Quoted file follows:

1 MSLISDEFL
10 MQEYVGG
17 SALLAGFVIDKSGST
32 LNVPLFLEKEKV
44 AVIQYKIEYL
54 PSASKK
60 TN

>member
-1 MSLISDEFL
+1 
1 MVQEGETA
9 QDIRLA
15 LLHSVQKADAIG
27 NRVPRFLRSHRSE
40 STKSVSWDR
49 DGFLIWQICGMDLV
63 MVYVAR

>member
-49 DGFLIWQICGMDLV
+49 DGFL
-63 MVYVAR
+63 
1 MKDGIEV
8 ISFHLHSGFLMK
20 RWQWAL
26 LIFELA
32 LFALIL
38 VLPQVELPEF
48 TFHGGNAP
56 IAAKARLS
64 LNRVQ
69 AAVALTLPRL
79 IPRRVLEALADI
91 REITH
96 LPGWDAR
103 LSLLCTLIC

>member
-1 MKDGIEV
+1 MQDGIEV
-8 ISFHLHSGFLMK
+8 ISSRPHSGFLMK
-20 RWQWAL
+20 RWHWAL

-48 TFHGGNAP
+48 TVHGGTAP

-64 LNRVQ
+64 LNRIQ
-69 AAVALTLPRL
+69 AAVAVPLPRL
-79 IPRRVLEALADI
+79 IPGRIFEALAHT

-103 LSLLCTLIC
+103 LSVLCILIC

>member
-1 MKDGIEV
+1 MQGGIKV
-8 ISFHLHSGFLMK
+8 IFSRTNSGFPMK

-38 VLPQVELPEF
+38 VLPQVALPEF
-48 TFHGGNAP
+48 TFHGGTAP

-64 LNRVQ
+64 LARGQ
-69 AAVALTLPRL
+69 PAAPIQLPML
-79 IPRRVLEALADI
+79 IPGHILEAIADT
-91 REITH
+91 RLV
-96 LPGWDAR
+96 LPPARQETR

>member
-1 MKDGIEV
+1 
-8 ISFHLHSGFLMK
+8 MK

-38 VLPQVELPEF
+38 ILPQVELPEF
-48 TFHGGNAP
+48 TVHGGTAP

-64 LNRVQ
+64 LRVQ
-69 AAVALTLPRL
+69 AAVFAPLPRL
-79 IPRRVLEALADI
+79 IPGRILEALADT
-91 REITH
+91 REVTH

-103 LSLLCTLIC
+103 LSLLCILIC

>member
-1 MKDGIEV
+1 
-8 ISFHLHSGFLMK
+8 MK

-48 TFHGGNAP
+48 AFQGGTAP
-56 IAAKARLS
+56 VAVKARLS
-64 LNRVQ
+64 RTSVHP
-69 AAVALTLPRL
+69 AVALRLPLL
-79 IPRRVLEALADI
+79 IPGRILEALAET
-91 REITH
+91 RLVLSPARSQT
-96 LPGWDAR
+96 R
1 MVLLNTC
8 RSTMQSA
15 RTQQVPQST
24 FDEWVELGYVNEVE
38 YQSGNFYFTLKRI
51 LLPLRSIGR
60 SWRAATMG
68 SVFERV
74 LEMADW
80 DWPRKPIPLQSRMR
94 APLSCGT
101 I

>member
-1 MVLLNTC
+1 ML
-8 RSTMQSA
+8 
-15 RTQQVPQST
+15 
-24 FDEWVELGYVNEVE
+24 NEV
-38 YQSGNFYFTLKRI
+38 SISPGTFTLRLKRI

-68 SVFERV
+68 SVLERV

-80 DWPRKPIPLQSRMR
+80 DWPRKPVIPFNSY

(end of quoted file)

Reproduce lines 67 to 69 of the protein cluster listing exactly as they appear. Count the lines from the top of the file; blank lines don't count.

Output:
-79 IPRRVLEALADI
+79 IPGHILEAIADT
-91 REITH